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Historic Poverty Bay and the East Coast, N.I., N.Z.



Maize was extensively grown in Poverty Bay and on the East Coast in the early 1830's. The earliest variety is stated to have been a dark reddish-purple sort named Gentleman of Virginia. This cereal can be grown on the best land in Poverty Bay for a number of seasons in succession without any appreciable drop in yield. The order of popularity in 1948 was: American hybrids, Horsetooth, Marigold and Ninety Days. Close on 4,000 acres are cropped each season.

Wheat (according to the Harris Memoirs) was introduced into Poverty Bay in January, 1840, by Te Waaka Perohuka (a chief who lived near Kaupapa). Shortly afterwards, Andrew Arthur procured a bushel from Wellington. The first large crop was grown in 1846 at Matawhero for Robert Espie by William Tarr, who had settled in the district with his wife and some children in 1845. He died in 1875; his widow (Granny Tarr) was in her 96th year when she died in 1908. In 1850 Poverty Bay's exports of wheat ran into 10,502 bushels.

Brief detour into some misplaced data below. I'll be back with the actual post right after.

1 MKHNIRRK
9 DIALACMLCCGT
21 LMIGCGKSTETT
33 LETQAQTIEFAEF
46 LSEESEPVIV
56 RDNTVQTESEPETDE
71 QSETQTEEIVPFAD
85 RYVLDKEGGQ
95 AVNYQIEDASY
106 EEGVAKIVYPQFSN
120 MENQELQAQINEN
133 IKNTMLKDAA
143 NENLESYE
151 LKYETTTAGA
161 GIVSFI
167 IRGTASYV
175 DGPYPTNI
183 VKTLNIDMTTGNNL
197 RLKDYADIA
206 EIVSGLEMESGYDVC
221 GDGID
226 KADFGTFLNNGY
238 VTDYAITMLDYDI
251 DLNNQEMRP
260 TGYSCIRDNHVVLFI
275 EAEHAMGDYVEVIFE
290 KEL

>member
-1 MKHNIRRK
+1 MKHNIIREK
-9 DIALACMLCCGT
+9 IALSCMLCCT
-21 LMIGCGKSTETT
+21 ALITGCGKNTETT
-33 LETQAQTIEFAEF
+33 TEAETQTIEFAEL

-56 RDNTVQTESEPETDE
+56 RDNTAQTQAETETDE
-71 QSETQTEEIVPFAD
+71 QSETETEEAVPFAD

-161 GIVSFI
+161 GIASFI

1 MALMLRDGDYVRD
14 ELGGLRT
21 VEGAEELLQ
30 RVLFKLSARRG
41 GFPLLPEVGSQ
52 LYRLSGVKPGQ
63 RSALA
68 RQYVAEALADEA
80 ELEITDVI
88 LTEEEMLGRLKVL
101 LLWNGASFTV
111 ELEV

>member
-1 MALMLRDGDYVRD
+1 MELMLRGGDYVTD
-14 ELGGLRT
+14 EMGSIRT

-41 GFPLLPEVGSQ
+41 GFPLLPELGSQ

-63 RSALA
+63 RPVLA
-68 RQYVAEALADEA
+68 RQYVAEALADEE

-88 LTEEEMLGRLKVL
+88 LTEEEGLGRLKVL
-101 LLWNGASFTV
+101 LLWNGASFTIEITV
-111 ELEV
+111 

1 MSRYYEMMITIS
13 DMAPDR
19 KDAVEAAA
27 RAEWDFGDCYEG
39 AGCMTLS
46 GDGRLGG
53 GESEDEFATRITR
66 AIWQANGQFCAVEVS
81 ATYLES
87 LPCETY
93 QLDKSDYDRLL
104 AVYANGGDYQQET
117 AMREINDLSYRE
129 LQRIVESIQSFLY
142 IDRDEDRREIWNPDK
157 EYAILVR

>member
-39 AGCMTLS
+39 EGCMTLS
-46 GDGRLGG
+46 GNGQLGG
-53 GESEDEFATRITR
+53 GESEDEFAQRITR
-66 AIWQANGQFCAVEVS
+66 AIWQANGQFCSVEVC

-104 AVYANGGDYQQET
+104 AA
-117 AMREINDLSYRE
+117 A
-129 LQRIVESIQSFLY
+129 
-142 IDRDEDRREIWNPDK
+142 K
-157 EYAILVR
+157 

Upon the advice of the Home Government, which intimated that no British colonists had ever received compensation in respect of losses caused by disturbances enacted by savage neighbours, Poverty Bay settlers who suffered heavily during the East Coast War and the Te Kooti revolt were not assisted financially.